The base price on this red-hot carrier will likely hover just under $20,000 with items like air conditioning, power steering, sliding rear windows, premium sound system, and foglamps. Add the power options and passenger-side airbags and you’re out the door for about $22,000. It’s not cheap, but hey, it’s about four thousand less than a well-equipped Mustang Cobra, and you can’t lug a Jet Ski or a set of dirt bikes in the back of a pony car.

SVT’s style philosophy is to skip the wild graphics and tack-on air scoops. As a result, the truck is a bit of a sleeper with only four hints of a beast inside: wide wheels and tires, a slightly lowered suspension, four-wheel discs, and two large stainless exhaust pipes poking through the rear roll pan.

The most radical, but obscure, modification to the exterior sheet metal is the grafted Explorer front end. While that may sound like a backyard tweak, it actually requires some pretty serious bodywork and welding as the straight edges of the Explorer’s front fender won’t normally match the curved front edge of the Ranger doors.

Back to the revamped exterior elements: Chrome five-spoke wheels borrowed from the Mustang Cobra R. The debate continues over SVT over a flat silver or chrome finish for production trucks. There’s no doubt the Ranger SVT has a big footprint. The front wheels are lined with 255/45ZR17 Goodyear Eagle GS-Cs. At the rear, the wider 285/40ZR17 is mounted on the same 17×9.0-inch alloy wheels.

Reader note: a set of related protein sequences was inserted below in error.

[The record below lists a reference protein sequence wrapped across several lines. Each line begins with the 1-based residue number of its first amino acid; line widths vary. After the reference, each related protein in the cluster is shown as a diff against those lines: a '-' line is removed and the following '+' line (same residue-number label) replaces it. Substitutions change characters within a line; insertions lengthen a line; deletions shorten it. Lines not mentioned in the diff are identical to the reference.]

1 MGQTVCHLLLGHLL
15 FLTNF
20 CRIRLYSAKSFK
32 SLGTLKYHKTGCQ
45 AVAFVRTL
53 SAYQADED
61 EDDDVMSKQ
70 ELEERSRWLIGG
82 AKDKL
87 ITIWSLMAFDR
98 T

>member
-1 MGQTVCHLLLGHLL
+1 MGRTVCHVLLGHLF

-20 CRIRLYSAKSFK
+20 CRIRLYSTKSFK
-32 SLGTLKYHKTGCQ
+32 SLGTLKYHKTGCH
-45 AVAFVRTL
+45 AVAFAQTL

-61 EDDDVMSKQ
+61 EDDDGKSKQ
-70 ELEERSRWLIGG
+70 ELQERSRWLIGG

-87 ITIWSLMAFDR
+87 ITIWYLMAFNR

Good rubber can make a big difference in the turning and stopping performance of any vehicle, but it can’t make up for poor weight balance. Remember, this is a pickup. They’re inherently tricky when wet or cold and there’s no weight in the bed, as most of the static weight (in this case, 2,204 of 3,554 pounds) is concentrated over the front wheels. With the V-8 iron block in compact trucks, the problem can be intensified. Despite these conditions, the SVT Ranger recorded a respectable best stop of 148 feet from 60 mph — thanks largely to four-wheel discs and anti-lock electronics stolen from the Explorer.

SVT engineers gave us an idea of ​​what’s to come with this Ranger short- and long-arm suspension prototype: Ford’s next-generation compact truck will be equipped with a similar SLA system. Essential for cab driving, this front suspension provides a fairly smooth cruise considering its core mission of steering accuracy and tight anti-roll control. Even with the high level spring and large roll bar, we never felt uncomfortable. And that’s saying something considering Michigan’s system of potholes.

The Ranger’s engine bay is filled with a 5.0-liter Cobra OHV V-8 taken from a pre-’94 Mustang and features an oil cooler, a fabricated aluminum radiator with a thick core, custom headers and a handcrafted stainless exhaust. system with as many special sections as Bill Gates’ tax return. However, as hard as it sounds, we’ve seen a much tighter engine-to-engine-bay match. This truck experienced no cooling issues, even during track testing, and appeared to have reasonable service access. With a little self-control, the V-8 Ranger driver can save on road fuel in the high 20 mpg range. Around town, it should be in your mid teens, or lower if you keep pressing the trigger.